When Royal Caribbean's new beach club opens in The Bahamas in 2025, its intent is to offer something for both cruise ship passengers and the people of The Bahamas.
Royal Caribbean International President and CEO Michael Bayley spoke to the Bahamian press on Wednesday about the cruise line's new plans. He specifically addressed why the beach club not only benefits the cruise line, but locals as well.
In 2025, Royal Caribbean will open its first Royal Beach Club, which is an extra-cost all-inclusive beach on Paradise Island, just across the waterway from where Royal Caribbean's ships dock their ships in Nassau.
It will be a limited capacity area, and a shore excursion option that will be open exclusively to Royal Caribbean ship passengers.
There will be pools, beaches, dining experiences, and live entertainment too.
"The model for this project is a world class model for public private partnerships," Mr. Bayley said. "There is nothing in the Bahamian tourism sector of this quality. Forty nine percent of this entity will be owned by Bahamians."
The new beach club is part of an overall strategy to bring more cruise ship tourists than ever before to The Bahamas. Mr. Bayley shared the cruise line's overall strategy and how the beach club fits in, "We are building ships and bringing them to the Bahamas and Nassau. We are bringing the capacity. In Nassau we bring around one million tourists a year and nearly three million visitors a year to the country."
"By 2027 in Nassau, it will be 2.5 million. The Beach Club is obviously not capable of holding all of the visitors we bring. It can hold on average 2,750 guests per day.
"By 2027 we will be bringing 7,000 guests per day to Nassau. Sixty percent of the additional capacity coming cannot go there. That means there will be plenty of tourists for Bay Street and elsewhere. "
Passengers don't love Nassau
Mr. Bayley was also open about how cruise ship passengers perceived visiting Nassau, saying it ranks among the bottom 10% of ports in feedback.
Royal Caribbean surveys its customers regularly about the places they visit on a cruise in order to ascertain trends.
"Nassau is in the bottom ten percent,” he said.
Why so low? Part of the answer is there aren't enticing options.
According to Mr. Bayley, cruise ship passengers have, "come here many times before and there’s nothing new, fresh or innovative. Secondly, there needs to be more product, more experience, more uniqueness, more options."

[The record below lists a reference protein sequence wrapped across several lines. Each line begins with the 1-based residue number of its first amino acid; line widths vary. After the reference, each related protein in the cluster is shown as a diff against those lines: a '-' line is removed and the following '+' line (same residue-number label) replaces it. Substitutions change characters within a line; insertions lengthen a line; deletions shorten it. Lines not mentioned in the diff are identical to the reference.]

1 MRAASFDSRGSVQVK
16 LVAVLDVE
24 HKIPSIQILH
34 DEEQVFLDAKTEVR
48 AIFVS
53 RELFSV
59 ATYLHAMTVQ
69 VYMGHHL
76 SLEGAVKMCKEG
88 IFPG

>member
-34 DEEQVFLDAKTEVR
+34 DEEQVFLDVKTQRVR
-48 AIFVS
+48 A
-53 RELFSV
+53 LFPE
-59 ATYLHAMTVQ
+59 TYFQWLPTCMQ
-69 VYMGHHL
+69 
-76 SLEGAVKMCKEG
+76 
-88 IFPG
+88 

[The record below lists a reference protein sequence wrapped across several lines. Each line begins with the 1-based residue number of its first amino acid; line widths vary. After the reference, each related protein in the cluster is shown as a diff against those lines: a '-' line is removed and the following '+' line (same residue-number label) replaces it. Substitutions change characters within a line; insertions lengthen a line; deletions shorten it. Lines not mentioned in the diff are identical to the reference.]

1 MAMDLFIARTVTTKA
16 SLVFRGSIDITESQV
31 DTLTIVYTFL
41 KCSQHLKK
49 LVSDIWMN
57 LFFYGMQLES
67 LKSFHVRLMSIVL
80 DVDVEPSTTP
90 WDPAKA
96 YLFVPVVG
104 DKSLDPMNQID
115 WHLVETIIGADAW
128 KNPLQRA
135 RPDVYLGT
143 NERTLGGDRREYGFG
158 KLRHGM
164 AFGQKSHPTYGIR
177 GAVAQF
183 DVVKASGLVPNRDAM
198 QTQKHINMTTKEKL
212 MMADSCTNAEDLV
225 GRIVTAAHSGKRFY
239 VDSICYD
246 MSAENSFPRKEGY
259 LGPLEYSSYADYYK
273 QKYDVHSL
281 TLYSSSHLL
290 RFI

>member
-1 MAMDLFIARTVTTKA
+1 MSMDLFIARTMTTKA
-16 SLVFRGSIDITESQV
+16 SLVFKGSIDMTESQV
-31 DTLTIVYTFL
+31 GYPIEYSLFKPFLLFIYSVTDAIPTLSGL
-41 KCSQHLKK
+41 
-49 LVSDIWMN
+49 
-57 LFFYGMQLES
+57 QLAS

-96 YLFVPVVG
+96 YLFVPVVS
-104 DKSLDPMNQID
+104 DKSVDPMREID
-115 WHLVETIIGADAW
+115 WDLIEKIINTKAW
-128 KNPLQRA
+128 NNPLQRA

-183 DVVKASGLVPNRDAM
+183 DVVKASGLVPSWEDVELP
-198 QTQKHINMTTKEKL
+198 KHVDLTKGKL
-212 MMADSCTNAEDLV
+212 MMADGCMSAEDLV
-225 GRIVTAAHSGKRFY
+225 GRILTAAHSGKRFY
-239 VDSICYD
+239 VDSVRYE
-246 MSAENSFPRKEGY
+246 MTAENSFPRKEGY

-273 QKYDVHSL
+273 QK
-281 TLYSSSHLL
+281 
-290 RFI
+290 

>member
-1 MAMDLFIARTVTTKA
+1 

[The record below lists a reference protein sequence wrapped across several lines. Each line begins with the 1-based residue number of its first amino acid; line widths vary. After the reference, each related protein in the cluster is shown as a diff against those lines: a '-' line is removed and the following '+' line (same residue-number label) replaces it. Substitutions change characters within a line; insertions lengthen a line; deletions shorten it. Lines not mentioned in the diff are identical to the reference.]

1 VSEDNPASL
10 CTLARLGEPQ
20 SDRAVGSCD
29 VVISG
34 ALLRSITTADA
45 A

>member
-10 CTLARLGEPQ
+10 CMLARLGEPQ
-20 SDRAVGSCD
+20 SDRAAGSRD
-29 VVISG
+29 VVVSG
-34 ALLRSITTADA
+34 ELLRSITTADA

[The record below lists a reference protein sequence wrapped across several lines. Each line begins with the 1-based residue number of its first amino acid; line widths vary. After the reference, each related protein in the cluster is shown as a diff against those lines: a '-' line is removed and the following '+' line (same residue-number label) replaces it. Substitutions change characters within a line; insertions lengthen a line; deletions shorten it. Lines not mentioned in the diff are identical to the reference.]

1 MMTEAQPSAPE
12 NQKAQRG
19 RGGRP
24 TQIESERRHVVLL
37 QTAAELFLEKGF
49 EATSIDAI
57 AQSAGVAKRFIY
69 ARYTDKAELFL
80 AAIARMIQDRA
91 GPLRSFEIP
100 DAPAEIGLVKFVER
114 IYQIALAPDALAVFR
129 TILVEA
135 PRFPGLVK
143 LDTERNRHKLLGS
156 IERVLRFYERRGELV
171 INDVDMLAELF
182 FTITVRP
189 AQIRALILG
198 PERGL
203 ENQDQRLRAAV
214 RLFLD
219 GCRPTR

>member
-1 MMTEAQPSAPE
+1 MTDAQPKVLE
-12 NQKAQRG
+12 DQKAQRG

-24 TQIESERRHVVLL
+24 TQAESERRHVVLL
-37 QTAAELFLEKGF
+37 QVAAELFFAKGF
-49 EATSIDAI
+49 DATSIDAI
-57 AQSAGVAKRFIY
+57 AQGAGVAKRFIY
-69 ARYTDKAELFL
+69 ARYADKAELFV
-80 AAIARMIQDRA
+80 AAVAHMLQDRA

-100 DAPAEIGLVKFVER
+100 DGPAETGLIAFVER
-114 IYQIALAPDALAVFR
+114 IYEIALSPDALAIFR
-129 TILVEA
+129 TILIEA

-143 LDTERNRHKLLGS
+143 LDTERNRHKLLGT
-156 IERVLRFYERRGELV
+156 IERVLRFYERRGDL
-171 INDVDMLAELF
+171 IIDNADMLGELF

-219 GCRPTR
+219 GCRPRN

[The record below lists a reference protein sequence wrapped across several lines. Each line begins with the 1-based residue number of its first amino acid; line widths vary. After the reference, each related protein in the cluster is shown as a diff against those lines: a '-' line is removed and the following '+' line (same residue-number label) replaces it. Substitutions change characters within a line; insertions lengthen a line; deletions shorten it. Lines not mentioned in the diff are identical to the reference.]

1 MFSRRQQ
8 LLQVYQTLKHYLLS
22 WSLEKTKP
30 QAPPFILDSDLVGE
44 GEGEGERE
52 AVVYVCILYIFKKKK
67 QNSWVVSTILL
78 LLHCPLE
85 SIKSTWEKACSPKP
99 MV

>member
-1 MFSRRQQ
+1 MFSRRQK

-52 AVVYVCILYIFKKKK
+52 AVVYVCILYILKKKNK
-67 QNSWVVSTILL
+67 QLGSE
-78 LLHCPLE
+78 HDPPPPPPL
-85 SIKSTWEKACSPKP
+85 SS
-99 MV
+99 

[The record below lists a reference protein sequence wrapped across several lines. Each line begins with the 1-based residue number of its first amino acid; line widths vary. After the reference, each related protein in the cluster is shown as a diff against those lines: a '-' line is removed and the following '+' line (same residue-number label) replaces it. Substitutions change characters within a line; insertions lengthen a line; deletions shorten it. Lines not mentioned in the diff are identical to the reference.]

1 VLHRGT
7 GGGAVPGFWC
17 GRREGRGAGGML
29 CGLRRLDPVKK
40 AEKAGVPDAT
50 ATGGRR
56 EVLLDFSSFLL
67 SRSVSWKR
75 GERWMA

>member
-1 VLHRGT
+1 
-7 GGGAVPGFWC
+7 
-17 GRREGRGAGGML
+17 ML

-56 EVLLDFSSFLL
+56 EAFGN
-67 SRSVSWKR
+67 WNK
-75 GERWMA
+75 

"We want to improve the experience of our guests. We can’t keep selling experiences to people who say we love going to Perfect Day, it’s fantastic, we want to go back, but the Nassau thing, can you guys stop going there? We can’t do that, so yeah, we want to be a part of the solution."
In case you're wondering, Perfect Day at CocoCay ranks as the number one destination among Royal Caribbean guests.
"CocoCay is the number one destination that Royal Caribbean goes to in the world out of 100 global destinations, because it’s a curated experience designed and built to deliver a high-level experience to the customer. At the end of the day that’s all that matters."
In the case of Nassau, Royal Caribbean sees an opportunity to improve and make the destination more appealing, "We get data from every single cruise every single time from every single customer. If one person says they don’t like something, fine. When we look at the trend data and we see that a lot of people are not enjoying their experiences, what do we do? We change it. We renew it. We invigorate it to try to remove obstacles to their satisfaction."
Partnering with the Bahamas
Royal Caribbean is adamant the beach club is not just about benefiting the cruise line. It's been designed to be financially beneficial to Bahamians too.
"Forty nine percent of this entity will be owned by Bahamians," said Bayley.
"With regards to employment, everyone who works there will be Bahamian except four to five persons who will be brand managers ensuring everything is up to Royal Caribbean standards."
"We are looking for a Bahamian to be the president of the Royal Caribbean Beach Club and any construction activity will heavily involve Bahamian companies."
The beach club's benefits for the people of the Bahamas includes:
- First public-private tourism development that gives Bahamians the opportunity to own up to 49% of the beach club
- The land contributed by the Government will provide benefits to The Bahamas for generations to come in the form of equity
- Individual Bahamians will have the opportunity to buy equity in the beach club and benefit from the profits
- Local businesses and entrepreneurs will have the opportunity to manage and participate in the vast majority of the beach club
- Hundreds of jobs will be created during construction and through operations, either directly or indirectly through new partnerships
- 1% of gross revenue of the beach club will be invested in a new fund to develop other attractions around The Bahamas
- Growth of the number of guests Royal Caribbean brings to Nassau
Earlier this week Royal Caribbean's Senior Vice President and Chief Product Innovation Officer Jay Schneider echoed Mr. Bayley's comments of just how good this project will be for both sides, "We look at the totality of kind of the structure that we created with the government and the kind of net new employment opportunities and job creation and profit creation for the government and individuals and the money that we're putting back into the Bahamas is really something that nobody's ever done before, for sure, for the Bahamas. And it's rare to see worldwide."
"We think this is a home run for the Bahamas."